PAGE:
9. Em_Catz

    Em_Catz Devotee

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    Jun 19, 2011

    I was taught that objectives always have to be in the following format:

    "Students will _________ in order to ______". The first blank tells the activity and the second tells why.

    So, for instant, if I were going to have the students cut out and create their own clocks with real moving hands I would write something like,

    "The students will do an art project in order to learn where the numbers on an analog clock should be placed".
     
  10. YoungTeacherGuy

    YoungTeacherGuy Phenom

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    Jun 19, 2011

    Ours are called Lesson Objectives (LOs).

    They look like this: Today we will distinguish between complete and incomplete sentences.

    **Since the kids will not know what distinguish means, we define it and ascertain that they understand what it means before we proceed with the lesson.
     
  11. MrsLilHen

    MrsLilHen Comrade

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    Jun 19, 2011

    I am so glad I don't have to post these... Seems like such a pain! I am worried we will start to have to do it soon.... but hopefully not.

    I also wonder about some lessons.... sometimes I like the objective to be a bit of a surprise...something the kids come to...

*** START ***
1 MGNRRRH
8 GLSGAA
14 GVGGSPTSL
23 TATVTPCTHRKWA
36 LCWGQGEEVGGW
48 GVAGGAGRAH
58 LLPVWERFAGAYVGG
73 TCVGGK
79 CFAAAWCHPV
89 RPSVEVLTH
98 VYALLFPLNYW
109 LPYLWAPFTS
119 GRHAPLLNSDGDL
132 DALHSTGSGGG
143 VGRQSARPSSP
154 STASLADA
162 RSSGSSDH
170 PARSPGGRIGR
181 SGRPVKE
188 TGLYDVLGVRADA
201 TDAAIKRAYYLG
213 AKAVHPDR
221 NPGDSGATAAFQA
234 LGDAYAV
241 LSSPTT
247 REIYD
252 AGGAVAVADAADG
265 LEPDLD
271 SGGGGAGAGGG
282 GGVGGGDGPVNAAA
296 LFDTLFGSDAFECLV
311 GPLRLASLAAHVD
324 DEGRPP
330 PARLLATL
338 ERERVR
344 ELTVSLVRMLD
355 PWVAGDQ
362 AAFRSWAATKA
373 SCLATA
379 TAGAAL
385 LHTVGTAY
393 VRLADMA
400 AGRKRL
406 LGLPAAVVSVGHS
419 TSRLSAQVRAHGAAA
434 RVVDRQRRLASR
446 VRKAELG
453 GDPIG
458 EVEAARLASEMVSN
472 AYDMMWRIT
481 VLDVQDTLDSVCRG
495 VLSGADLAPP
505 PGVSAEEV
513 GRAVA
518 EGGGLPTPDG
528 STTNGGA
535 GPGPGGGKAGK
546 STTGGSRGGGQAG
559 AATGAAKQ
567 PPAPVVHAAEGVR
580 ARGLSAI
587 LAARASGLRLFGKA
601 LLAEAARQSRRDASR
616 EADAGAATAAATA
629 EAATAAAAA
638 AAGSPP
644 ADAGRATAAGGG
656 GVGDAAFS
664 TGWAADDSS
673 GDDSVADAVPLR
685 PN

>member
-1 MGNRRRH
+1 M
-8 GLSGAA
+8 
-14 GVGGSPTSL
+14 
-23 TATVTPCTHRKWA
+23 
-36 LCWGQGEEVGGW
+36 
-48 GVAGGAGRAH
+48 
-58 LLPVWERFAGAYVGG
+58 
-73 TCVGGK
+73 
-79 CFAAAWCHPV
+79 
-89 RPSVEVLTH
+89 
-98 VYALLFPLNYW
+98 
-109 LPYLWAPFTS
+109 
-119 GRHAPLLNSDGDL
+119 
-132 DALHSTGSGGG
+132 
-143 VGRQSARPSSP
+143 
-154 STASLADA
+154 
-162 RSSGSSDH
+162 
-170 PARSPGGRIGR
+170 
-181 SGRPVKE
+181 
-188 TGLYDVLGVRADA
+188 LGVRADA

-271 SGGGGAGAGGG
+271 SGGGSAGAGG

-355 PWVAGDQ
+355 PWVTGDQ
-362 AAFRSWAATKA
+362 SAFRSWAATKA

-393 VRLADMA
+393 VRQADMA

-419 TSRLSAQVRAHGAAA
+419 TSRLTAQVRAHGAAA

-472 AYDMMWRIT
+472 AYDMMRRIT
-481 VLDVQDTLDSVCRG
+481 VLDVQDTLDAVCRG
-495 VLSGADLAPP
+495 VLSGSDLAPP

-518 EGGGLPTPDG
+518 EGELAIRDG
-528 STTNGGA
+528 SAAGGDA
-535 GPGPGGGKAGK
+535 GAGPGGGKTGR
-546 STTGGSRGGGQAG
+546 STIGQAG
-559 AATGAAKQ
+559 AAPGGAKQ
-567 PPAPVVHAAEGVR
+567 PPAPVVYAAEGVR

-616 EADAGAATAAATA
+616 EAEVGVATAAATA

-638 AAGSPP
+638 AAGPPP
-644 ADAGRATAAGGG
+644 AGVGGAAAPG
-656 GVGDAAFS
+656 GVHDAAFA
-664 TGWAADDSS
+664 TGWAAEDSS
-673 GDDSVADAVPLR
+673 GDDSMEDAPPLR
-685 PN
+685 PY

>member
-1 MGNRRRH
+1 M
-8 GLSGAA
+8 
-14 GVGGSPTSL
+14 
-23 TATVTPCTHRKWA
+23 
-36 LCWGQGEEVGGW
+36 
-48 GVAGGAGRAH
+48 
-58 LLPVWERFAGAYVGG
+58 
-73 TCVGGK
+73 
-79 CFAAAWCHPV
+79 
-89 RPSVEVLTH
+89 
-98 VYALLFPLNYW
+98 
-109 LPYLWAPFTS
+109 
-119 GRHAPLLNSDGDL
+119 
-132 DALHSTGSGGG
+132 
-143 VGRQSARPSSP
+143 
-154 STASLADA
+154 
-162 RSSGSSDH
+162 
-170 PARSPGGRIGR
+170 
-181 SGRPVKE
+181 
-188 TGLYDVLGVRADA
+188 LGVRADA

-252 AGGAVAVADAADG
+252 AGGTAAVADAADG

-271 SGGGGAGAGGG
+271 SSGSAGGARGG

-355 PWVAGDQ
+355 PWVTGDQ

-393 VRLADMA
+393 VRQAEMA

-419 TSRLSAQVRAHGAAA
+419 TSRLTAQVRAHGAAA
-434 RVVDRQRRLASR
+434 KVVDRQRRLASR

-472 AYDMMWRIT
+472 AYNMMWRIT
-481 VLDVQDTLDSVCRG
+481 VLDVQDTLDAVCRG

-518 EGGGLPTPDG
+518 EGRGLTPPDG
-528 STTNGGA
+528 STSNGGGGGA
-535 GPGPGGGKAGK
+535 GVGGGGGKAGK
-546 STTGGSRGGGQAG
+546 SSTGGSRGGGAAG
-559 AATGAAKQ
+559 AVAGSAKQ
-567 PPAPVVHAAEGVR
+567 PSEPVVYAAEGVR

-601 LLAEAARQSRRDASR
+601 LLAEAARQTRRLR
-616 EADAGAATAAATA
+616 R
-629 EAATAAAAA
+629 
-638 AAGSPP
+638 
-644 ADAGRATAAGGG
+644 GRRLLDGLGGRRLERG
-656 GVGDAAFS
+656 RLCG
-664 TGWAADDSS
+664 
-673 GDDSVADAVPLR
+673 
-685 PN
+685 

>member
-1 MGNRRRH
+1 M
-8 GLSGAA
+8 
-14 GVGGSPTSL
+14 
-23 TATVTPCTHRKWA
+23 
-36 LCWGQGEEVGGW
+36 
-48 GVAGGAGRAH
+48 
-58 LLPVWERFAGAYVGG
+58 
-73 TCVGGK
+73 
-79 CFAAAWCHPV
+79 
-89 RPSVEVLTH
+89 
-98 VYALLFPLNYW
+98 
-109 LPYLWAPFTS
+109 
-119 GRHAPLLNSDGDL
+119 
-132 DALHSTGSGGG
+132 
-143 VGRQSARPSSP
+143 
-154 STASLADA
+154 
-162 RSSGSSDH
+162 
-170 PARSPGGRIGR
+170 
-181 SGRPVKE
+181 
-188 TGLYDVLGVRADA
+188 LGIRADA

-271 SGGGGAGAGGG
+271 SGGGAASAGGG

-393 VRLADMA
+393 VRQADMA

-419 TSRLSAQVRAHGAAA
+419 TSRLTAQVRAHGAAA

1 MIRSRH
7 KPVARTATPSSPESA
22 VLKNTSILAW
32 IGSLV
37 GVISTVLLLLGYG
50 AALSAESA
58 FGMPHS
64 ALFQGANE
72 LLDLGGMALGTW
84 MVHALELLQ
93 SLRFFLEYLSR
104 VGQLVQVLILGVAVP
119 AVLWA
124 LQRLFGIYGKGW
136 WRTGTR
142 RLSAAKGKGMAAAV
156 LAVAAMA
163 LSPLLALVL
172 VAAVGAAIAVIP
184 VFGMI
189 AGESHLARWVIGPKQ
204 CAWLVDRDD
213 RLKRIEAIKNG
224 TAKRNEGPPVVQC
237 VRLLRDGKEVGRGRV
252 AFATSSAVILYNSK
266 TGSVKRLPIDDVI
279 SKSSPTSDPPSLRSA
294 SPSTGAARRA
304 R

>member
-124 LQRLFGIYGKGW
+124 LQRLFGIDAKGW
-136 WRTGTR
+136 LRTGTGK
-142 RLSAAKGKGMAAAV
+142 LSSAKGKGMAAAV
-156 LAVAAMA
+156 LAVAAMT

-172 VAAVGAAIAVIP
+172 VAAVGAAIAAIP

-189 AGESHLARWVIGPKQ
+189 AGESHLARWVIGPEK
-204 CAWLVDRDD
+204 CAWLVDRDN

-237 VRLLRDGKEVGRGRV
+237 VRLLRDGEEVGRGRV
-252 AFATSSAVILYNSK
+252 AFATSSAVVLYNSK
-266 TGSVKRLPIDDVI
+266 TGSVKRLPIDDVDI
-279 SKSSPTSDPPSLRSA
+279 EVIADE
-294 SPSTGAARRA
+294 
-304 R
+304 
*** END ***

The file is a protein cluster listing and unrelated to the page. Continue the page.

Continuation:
12. MandaNicole01

    MandaNicole01 Habitué

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    Jun 19, 2011

    I agree! Thankfully, I don't have to list them. I mainly had to do it in college. We have state CSOs (content standard objectives) but aren't required to have them in our plans. I have a master list with CSOs in my plan book, with empty boxes beside them...I write the month in the box I teach the CSO... This way I have it documented I taught it, but it's not taking up value space in my plans! We were once told to post these "essential questions" everyday... Just thinking about all the ones I teach in the first hour of class during circle time makes me exhausted!!! Glad that blew over!
     
  13. Aussiegirl

    Aussiegirl Habitué

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    Jun 19, 2011

    Admin wants us to list them. I always did - learned that from my co-operating teacher during student teaching. I feel it gives the students a goal - what they are learning or supposed to learn during that session. Sometimes I'll tell them that it will take several days to reach that objective so it will be posted for more than one day. I think it helps focus them. After bell-work review, but before the actual lesson, a student volunteer reads each objective. One that is there very often is "I can determine a word's meaning by context clues or applying my knowledge of word parts." Since they have a weekly vocab assignment, they know that this objective is a year-long one. Very often I go back to the objectives at the end of class as an exit pass exercise.

    Admin. will come thru from time to time to do an informal observation of the students and will ask them what they are working on and why. Since we've reviewed the day's objectives, they are able to answer with confidence.